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Your search has returned 45 articles:
  • Feature

    Big Fishing Yields Small Fish

    Sharks, billfish, cod, tuna and other fish-eating fish — the sea’s equivalents to lions on the Serengeti — dominated the marine world as recently as four decades ago. They culled sick, lame and old animals and kept populations of marine herbivores in check, preventing marine analogs of antelopes from overgrazing their environment.

    But the reign of large predators now...

    03/25/2011 - 11:51
  • News

    Strong support for a basic diet

    Body builders and grannies take note: To preserve muscle, eat salads.

    A new study by researchers at the federal Human Nutrition Research Center on Aging, at Tufts University in Boston, finds that diets rich in potassium appear to protect muscle. And fruits and veggies are a primo source of dietary potassium.

    Bess Dawson-Hughes and her colleagues recruited nearly 400 men and women...

    03/25/2008 - 15:24 Nutrition
  • News

    Congress upgrades fisheries protection

    On Dec. 9, 2006, Congress reauthorized the 30-year-old Magnuson-Stevens Act, a law that sets rules for fishing and ocean management. This is the law's first wholesale revision since 1996.

    Much has happened since then. Fisheries throughout the world are in trouble (SN: 11/4/06, p. 291: Available to subscribers at Worthless Waters: By midcentury, seas' value may be drained), and some...

    01/10/2007 - 09:01 Humans & Society
  • News

    A Fair Slice: New method makes for equitable eating

    Sometimes, a birthday celebration goes awry when a pair of partygoers squabble over the cake, both preferring the slice with the cherry or with the thickest icing. That sort of spat caught the attention of mathematicians, inspiring a new idea for making divisions fairly.

    The problem hinges on the definition of fair. Steven Brams of New York University and his colleagues propose...

    12/13/2006 - 12:25 Numbers
  • Food for Thought

    Birds Don't Have to Be So Hot

    Last week, Iowa State University issued a news release about how long it takes to cook a turkey if you place it into the oven frozen. The answer: 5.5 hours for a 13- to 15-pound bird cooked in a 325°F oven.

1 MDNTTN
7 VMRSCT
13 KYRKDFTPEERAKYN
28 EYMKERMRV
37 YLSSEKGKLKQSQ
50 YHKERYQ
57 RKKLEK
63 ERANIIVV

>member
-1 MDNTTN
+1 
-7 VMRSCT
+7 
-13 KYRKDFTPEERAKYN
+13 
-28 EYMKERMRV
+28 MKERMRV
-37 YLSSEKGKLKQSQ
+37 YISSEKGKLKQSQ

However, what really caught my attention was something a little lower in the release—that the U.S. Department of Agriculture had issued a statement earlier this year...

    11/20/2006 - 14:15 Nutrition
  • Feature

    Dashing Rogues

    In February 1933, the Navy tanker USS Ramapo was steaming its way from the Philippines to San Diego in the midst of an exceptionally strong storm. The 146-meter-long ship was buffeted by near-hurricane–force winds. Early on the morning of Feb. 7, a wave far larger than the others surrounding the ship overtook the Ramapo from behind.

    As the stern of the ship dropped...

    11/13/2006 - 09:18 Earth
  • Food for Thought

    Caffeinated Liver Defense

    What you drink may greatly affect your vulnerability to potentially life-threatening liver disease, a new study finds.

    The liver, the body's largest solid organ, is a metabolic workhorse. It not only makes a host of proteins and blood-clotting factors, but also synthesizes and helps break down fats, secretes a substance that helps the body absorb fat and fat-soluble vitamins, and...

    01/17/2006 - 21:27 Biomedicine
  • Feature

    In Pixels and in Health

    Moment by moment, a movie captures the action as a group of immune cells scrambles to counter an invasion of tuberculosis bacteria. Rushing to the site of infected lung tissue, the cells build a complex sphere of active immune cells, dead immune cells, lung tissue, and trapped bacteria. Remarkably, no lung tissue or bacterium was harmed in the making of this film.

    Instead...

    01/17/2006 - 12:03 Biomedicine
  • Food for Thought

    Fruits and Veggies Limit Inflammatory Protein (with recipe)

    Over the past few years, many studies have linked an increased risk of debilitating illness—such as heart disease or diabetes—with chronically elevated blood concentrations of a protein typically associated with inflammation. In many cases, people with the indicated illnesses didn't even have a particularly level of inflammation. The good news: A new trial finds that eating plenty of fruits...

    12/01/2005 - 14:38 Nutrition
  • News

    Grow in the Dark: Bottom-dwelling bacterium survives on geothermal glow

    A microbe discovered in the deepest, darkest reaches of the Pacific Ocean makes its living in an unlikely way—by photosynthesis. The newly described species, announced in the June 28 Proceedings of the National Academy of Sciences, uses faint light emitted by deep-sea hydrothermal vents to power its metabolism.

    A host of weird creatures lives at these vents, often called black...

    06/22/2005 - 12:26 Other